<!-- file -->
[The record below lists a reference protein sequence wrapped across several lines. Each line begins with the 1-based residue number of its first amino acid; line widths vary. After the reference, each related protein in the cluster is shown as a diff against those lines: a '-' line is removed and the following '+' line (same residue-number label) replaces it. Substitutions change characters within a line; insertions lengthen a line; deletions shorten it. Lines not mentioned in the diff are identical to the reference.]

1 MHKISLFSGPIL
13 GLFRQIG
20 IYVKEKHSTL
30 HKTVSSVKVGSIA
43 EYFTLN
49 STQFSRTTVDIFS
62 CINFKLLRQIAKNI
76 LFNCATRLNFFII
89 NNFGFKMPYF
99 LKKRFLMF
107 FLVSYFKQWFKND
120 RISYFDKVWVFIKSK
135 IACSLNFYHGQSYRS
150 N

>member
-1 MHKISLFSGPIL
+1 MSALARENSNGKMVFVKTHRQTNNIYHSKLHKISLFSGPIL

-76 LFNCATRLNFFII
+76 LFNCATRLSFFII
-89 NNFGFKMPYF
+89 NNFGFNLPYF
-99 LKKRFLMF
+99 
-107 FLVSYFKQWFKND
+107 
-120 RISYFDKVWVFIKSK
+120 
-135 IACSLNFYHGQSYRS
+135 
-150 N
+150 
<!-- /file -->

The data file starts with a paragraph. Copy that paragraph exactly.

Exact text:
[The record below lists a reference protein sequence wrapped across several lines. Each line begins with the 1-based residue number of its first amino acid; line widths vary. After the reference, each related protein in the cluster is shown as a diff against those lines: a '-' line is removed and the following '+' line (same residue-number label) replaces it. Substitutions change characters within a line; insertions lengthen a line; deletions shorten it. Lines not mentioned in the diff are identical to the reference.]